On Wednesday 28th February, James Brokenshire MP returned to the House of Commons for his first Prime Minister’s Questions since having lung cancer surgery.
James Brokenshire MP on his return to the House of Commons for Prime Minister’s Questions following lung cancer surgery
During PMQs, James spoke of his treatment for lung cancer, highlighting the key role of early diagnosis in improving survival rates and the importance of a “speedily and widely implemented lung health programme”. He ended by asking the Government to undertake actions to reduce stigma and false judgement on people with lung cancer.
The former Northern Ireland secretary was diagnosed with lung cancer in the new year after he coughed up a small amount of blood on a single occasion. Fortunately, due to his own persistence and a good GP, he was diagnosed early and eligible for curative surgery. He is now speaking out about his experience to try and help others have a similar outcome to him:
“Given my age, fitness and that I was a non-smoker, I didn’t fit the mould of a person at high risk of lung cancer, so when I cleared my throat and saw a small blob of blood in my tissue, it’s fair to say such a diagnosis wasn’t at the forefront of my mind. I did however feel that something was wrong and went to my GP straight away.
“I suppose I could have said ‘no, that’s fine, let’s leave it’. Similarly, I could have said ‘do you know what, I’m just too busy – I’ll go later’ but making time for yourself and your health has to be everyone’s number one priority.”
James Brokenshire MP knows the importance of patient advocacy
“My GP was very good in recognising that this was unusual and could see that I was concerned. Whilst he indicated that the symptom I showed could be explained by an infection, he felt that the right thing would be to send me for an x-ray. After the x-ray came back inconclusive, he was the one who said I should go and see a chest consultant – although as a non-cancer referral. Needless to say, I readily agreed.
“I went on to have a CT scan, bronchoscopy and PET scan – I chased up results at every stage – before finally receiving my diagnosis. My GP rang me up and sounded genuinely shocked. Even my consultant said she didn’t expect this.
“Two weeks after receiving my diagnosis, I had surgery to remove the upper lobe of my right lung.
James is recovering well after surgery for lung cancer and has been blown away by the support and well wishes
“Reflecting now, I realise how lucky I was. I was lucky that my tumour bled and presented in the way that it did, that it was caught at a very early stage and that it was in a place that made surgery possible. I owe a huge debt of gratitude to my GP for referring me on and I have nothing but praise for my NHS treatment.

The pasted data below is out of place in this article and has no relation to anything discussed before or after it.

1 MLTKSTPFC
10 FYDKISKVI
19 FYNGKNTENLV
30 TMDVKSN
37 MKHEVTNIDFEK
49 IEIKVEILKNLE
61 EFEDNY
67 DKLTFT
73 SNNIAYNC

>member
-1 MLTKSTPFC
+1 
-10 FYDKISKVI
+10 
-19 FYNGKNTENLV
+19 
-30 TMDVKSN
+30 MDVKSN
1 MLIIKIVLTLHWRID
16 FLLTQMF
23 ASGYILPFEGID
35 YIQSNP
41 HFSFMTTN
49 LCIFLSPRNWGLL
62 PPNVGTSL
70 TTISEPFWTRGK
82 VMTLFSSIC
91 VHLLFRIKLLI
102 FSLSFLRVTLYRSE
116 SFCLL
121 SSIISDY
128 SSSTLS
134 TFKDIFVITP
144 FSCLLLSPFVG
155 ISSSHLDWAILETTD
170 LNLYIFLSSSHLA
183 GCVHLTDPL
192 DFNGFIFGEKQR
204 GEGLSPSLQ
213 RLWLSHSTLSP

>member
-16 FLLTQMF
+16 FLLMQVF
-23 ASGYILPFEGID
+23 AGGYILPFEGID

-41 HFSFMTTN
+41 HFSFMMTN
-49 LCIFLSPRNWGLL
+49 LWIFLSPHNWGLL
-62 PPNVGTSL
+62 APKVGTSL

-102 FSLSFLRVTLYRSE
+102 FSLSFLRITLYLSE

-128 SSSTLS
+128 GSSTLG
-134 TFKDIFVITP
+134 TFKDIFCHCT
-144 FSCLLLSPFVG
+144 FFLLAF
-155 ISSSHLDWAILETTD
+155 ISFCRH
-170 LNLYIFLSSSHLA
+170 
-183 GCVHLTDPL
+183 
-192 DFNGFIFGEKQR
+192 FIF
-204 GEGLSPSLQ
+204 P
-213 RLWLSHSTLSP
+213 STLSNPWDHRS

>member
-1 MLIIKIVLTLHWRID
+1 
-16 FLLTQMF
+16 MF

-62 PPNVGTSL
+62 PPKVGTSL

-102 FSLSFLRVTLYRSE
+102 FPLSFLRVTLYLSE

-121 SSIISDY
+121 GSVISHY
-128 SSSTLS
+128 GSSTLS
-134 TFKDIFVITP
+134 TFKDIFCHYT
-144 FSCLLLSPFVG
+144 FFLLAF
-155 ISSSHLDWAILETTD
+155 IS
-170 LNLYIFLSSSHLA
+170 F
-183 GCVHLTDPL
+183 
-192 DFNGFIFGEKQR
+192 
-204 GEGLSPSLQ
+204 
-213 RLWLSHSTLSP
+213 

“Since my diagnosis, I have learned a lot about lung cancer, most notably the importance of early detection and the role a patient can play in this.
“At any point I suppose I could have said ‘no, that’s fine, let’s leave it’. Similarly, I could have said ‘do you know what, I’m just too busy – I’ll go later’. At the time, I was heavily involved in the Northern Ireland and Brexit negotiations. In fact, there was an important cabinet meeting on the same day as my PET scan but making time for yourself and your health has to be everyone’s number one priority.
“I knew intuitively that something was very wrong and was determined to find out precisely what the problem was. I owed it to my family as much as myself and now I am so relieved I made the choices I did.”
James knows how lucky he was his lung cancer was caught early. He now wants others to have the same chance and is pushing for the implementation of a national lung health check
As James recognises, he is incredibly lucky. His GP realised something was not right and did what he should under NICE guidelines.
Sadly, stories like his though are too few and far between.
We know many patients who visited their GP with symptoms were not referred for further tests, the majority of whom are now living with a late stage diagnosis or have passed away.
We recognise the difficult job GPs are faced with and that many lung cancer symptoms can be explained away as something far less sinister. This brings us back to one of the main points James raised about being your own health advocate.
We want patients to have the knowledge and confidence to question their GP if they feel unhappy with their course of treatment, or lack thereof.
Under the National Institute of Health and Care Excellence (NICE), GPs should refer people for an urgent chest x-ray (to be performed within two weeks) if they are aged 40 or over and have two or more of the following symptoms, or if they have ever smoked and have one or more of the following symptoms:
Cough Shortness of breath Fatigue Chest pain Weight loss Loss of appetite.
Do not be afraid to ask your GP to refer you. Make sure you fully explain all of your symptoms – regardless of how small or unrelated you think they may be. There are many signs and symptoms of lung cancer, some, like a cough, seem more obvious than others, like clubbing of the fingers. You should also talk about the emotional impact the situation is having on you as well as any family history.
You know your body best. James experienced one symptom, once. It came at a time when he felt perfectly fine and showed no other symptoms yet he said he just ‘sensed’ something was wrong.
If he had waited, if he hadn’t have persisted, if he just wrote it off as one of those things, a one-off, an anomaly, then this would have been a very different story… but one we have heard many, many times before.
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